No Comments

Like other family law lawyers, I am often asked whether non-parties (persons that are not directly involved in the family law litigation) are able to access the Court records relating to the case.

Documents filed in a family law case (and other documents relating to the case) are held in a Family Court case file.  This information is protected under the Family Law Act 1975 and the Family Law Rules 2004.  For example:

  • Rule 24.13 of the Family Law Rules 2004 limits those who are allowed to access the Court’s records in family law cases;
  • Section 121 of the Family Law Act 1975 limits the publication of reports of family law proceedings and of lists of cases. There are exceptions to this;
  • Family Law Judgments are reported by the Court in a de-identified form (for example, with pseudonyms replacing the parties’ real names).

There are also exceptions to the restrictions to a Court file, including research (Regulation 24.13(1)(d) Family Law Rules 2004) or by the Australian Taxation Office (Commissioner of Taxation & Darling (2014) FLC 93-583).

Because the protection of this information is governed by the Family Law Act and the Family Law Rules, family law lawyers can provide you with further advice in relation to how these protections will apply to your circumstances.

An interesting case…

An interesting case was recently considered by the Full Court of the Family Court of Australia, which involved a request by an adult child to have access to his parents’ Court file.

In the case of Carter & Carter (2018) FLC 93-828, an adult child appealed to the Full Court of the Family Court after the Trial Judge refused to grant him access to his parents’ Family Court file.  The Appellant’s reason for accessing the Court file was noted (at [17]):

“He wishes to better understand, hopefully from reading the court file, why those arrangements were made and why he was separated from his siblings”. 

The Appellant further noted (at [20]):

I’ve had treatment for mental illness and that access to the file may help in my treatment and recovery.  Both my parents have declined to grant me access to the file.  They appear to have reversed that today …”.

The relevant consideration (when determining whether to grant access to a Court file) is set out in Rule 20.13 of the Family Law Rules 2004.  That involves:

(1) The following persons may search the court record relating to a case, and inspect and copy a document forming part of the court record: …

(c) with the permission of the court, a person with a proper interest:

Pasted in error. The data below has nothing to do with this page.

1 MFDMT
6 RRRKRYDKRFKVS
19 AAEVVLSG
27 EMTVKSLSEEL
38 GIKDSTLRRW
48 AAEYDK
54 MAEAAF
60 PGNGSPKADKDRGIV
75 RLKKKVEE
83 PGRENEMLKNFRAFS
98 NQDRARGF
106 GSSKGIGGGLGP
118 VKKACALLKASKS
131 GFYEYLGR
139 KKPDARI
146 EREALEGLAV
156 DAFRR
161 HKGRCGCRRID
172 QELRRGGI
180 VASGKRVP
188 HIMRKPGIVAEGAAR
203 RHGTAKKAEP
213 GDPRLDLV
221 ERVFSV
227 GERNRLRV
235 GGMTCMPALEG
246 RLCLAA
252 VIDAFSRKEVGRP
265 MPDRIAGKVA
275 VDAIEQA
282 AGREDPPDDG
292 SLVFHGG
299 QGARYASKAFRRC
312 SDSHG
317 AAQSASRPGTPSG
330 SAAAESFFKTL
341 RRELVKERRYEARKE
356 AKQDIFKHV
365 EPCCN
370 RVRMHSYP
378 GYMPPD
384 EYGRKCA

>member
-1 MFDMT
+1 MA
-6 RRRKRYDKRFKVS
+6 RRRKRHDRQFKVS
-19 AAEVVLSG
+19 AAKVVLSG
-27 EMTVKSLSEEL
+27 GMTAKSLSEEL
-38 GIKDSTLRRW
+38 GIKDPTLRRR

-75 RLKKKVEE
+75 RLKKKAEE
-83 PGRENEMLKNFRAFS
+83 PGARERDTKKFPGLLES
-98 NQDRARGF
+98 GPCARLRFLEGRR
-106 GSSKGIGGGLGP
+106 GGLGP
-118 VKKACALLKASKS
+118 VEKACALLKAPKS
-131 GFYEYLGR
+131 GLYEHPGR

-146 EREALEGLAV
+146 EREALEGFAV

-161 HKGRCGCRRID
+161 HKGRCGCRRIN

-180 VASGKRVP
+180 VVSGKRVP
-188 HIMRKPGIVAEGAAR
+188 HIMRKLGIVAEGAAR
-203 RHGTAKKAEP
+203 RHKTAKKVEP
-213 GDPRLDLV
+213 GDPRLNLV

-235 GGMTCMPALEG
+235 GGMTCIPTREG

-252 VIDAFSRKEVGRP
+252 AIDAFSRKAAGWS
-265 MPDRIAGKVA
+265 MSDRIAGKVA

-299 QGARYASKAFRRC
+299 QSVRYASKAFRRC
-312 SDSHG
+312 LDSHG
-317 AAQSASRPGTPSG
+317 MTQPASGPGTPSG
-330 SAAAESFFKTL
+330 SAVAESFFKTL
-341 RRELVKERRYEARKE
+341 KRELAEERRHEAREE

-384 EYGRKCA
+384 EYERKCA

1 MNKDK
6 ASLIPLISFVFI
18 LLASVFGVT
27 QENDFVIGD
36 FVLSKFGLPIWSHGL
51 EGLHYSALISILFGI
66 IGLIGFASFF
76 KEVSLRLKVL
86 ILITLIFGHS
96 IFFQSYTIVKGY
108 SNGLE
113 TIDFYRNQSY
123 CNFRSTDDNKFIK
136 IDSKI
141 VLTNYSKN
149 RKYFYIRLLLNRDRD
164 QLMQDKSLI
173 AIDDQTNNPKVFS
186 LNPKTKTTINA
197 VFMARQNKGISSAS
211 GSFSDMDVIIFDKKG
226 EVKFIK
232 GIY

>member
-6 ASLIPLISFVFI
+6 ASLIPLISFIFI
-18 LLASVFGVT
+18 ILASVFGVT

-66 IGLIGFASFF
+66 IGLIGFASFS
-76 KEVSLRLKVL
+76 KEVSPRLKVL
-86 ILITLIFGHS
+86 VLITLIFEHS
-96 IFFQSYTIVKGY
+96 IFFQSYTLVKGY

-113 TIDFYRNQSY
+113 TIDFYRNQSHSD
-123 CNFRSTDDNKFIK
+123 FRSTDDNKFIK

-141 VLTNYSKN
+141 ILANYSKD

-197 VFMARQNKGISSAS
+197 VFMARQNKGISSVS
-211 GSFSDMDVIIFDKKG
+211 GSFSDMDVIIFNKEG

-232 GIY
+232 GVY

(i) in the case; or

(ii) in information obtainable from the court record in the case; …

(3) In considering whether to give permission under this rule, the court must consider the following matters:

(a) the purpose for which access is sought;

(b) whether the access sought is reasonable for that purpose;

(c) the need for security of court personnel, parties, children and witnesses;

(d) any limits or conditions that should be imposed on access to, or use of, the court record.

In this case, the Trial Judge refused access to the file because there was some concern as to what benefit the Appellant may obtain from inspecting the file.  The Trial Judge did not consider “that the pursuit of such information is reasonable”.  This decision was appealed.

Access Granted

The Full Court of the Family Court allowed the Appellant to have access to the Court file (to inspect it, but not to photocopy it).  Justice Ainslie-Wallace noted (at [39])

“The correct application of the rule should have been once proper interest is established the question whether access is reasonable, not whether the appellant will benefit from that access.”

Why should you see family law lawyers?

Family law lawyers can provide you with advice in relation to these and other family law related matters, including:

  1. The extent to which your personal information will need to be disclosed during the family law litigation process;
  2. What information is relevant and how this information can be obtained;
  3. How this information may be used, and what is the range of outcomes.

It is important that you discuss these issues with family law lawyers when seeking advice in relation to a family law dispute.

For advice about family law matters contact us on 1800 300 170 or email us at

Family law situations can be complex and sometimes they can involve serious issues.  Information outlined is proposed to provide general guidance only. Due to the seriousness of legal matters as well as the uniqueness of your individual situation, professional advice should be sought. For advice, please contact one of our Family Lawyers.